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Is Public Diplomacy Journalism Dead?

May 29, 2009


Maybe public diplomacy journalism is only dying, or maybe it has just become boring to write about the subject these days. This seems to be so on both sides of the pond.

I first noted the observation by John Brown, Adjunct Professor of Liberal Studies at Georgetown University, who puts forth his informative (and always colorful) Public Diplomacy Press and Blog Review, and who does not see as much being written today about PD as in the past. Professor Brown told me he has not made a "scientific study, but…I find far fewer PD items than I did say last month ago and during the Karen Hughes days."

This is also so in Europe, says media observer Morand Fachot from that vantage point. "There is certainly an awareness in official circles of the importance of PD, "he says, "however it is not or is hardly ever being discussed in the press - unlike the U.S. where there are countless reports, articles and even think tanks dealing with the topic." Mr. Fachot says "the (PD) emphasis in France would be language and the need to 'protect' French from being swamped by English."

John Brown sees PD as having "lost its Bush-era luster." More muted, for example, are not only the lampooning of a President Bush, but also the edge of such blogs as the Bush era, Sparkle Pony, "I Keep Track of Condoleezza’s Hairdo So You Don’t Have To," which would ask readers such things as "Please speculate wildly about Condi's hunky bodyguard." "Beep! Beep! Make way for the Condibot!" Sparkle Pony chattered. "What can I say? No wonder Condi doesn't need a boyfriend." Thus far, no one has taken on Hillary Clinton in such fashion, and perhaps no one will.

Of course there are great PD blogs out there, Matt Armstrong’s Mountain Runner. And Kim Elliott’s insider insights and the CPD Blog of the USC Center on Public Diplomacy to name just a few. But there must be a wake-up call at the source to regenerate interest in the dialogue on U.S. PD among writers and readers of the subject, and that wake-up call must come from the White House itself.

As for now, John Brown laments, "The Obama administration isn't talking much about 'public diplomacy…'."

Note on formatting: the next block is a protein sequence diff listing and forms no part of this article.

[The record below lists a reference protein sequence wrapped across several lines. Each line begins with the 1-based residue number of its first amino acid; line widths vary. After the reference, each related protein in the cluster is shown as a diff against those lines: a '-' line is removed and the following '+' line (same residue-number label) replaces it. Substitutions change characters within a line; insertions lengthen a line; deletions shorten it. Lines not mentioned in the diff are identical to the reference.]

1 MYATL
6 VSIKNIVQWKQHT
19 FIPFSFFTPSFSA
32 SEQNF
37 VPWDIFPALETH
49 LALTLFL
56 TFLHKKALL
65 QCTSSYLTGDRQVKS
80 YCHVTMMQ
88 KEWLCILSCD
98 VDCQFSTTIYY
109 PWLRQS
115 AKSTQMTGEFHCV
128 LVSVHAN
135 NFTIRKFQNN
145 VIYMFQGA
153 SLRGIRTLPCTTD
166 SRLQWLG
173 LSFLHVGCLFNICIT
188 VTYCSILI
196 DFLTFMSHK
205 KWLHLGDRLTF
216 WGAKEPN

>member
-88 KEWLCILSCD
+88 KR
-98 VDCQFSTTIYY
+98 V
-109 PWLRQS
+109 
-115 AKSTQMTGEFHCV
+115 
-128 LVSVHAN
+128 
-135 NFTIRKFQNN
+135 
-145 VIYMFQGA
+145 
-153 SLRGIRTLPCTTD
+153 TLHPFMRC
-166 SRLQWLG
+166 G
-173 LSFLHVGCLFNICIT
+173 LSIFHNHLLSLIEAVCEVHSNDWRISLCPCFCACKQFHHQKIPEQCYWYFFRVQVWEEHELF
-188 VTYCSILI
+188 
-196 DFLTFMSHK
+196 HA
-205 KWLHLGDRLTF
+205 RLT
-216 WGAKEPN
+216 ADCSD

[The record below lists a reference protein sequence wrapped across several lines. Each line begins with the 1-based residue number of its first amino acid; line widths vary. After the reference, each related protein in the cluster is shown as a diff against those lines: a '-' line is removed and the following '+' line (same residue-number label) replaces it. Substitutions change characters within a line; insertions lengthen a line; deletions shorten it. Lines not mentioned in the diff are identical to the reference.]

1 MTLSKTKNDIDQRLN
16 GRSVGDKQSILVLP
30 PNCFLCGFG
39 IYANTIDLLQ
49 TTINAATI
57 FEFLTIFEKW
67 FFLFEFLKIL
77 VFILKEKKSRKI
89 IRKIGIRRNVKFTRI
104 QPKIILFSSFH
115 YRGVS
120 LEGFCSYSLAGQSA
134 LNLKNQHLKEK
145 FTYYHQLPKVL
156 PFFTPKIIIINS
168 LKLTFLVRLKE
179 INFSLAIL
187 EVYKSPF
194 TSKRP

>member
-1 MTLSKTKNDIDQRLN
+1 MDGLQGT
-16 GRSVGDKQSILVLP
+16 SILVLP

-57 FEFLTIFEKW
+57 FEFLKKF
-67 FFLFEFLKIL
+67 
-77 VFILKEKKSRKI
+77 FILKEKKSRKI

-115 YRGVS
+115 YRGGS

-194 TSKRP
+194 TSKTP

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Interesting. While stories

Interesting. While stories about US PD may indeed not be as numerous as in previous years, there seems to be a steady increase in PD stories coming out of Asia. Our PDiN team may wish to offer their observations.

Maybe PD is being talked

Maybe PD is being talked about less because its being done more under the Obama administration. I'm not sure it actually is. I think it may be premature to talk of the death of pd journalism, just less stories about the need for the US to do more public diplomacy.

I have been aggregating

I have been aggregating stories for CPD's "Public Diplomacy in the News" for just over a year now, and would say that while lately there might be a slight decline in news on traditional USG public diplomacy (in fact, this week we called the State Department to ask if there is an official press release about Judith McHale's confirmation available yet, and were told that there is not), there still remains considerable discussion among people in the PD community.

Twitter has been rather active, where people are posting messages and news with the tags "#pd20" and "#pdtweets". Not to mention the foreign ministries and diplomats (EU, British, Dutch, French, Portuguese...) which keep popping up with their own Twitter accounts.

And, as Sherine mentioned there's news almost every day debating S. Korea's new nation branding efforts, as well as a steady stream of news about cultural diplomacy - everything from French-Thai cultural festivals, to "Turkmenistan Cultural Days" in Saudi Arabia, and even an Iranian Cultural Week in Pyongyang.

Bush-era PD bashing/lamenting may have been big news last year, but this year it's clear that more players and countries are into the PD game in a real way, and those news stories are simply fascinating.

One other thing: let's be

One other thing: let's be clear, for a reporter or blogger trying to make a go of it in Washington, there are career-killing consequences to engaging in the kind of satire against Hillary Clinton (or the President, for that matter) that simply did not exist when Rice and Bush were in office.


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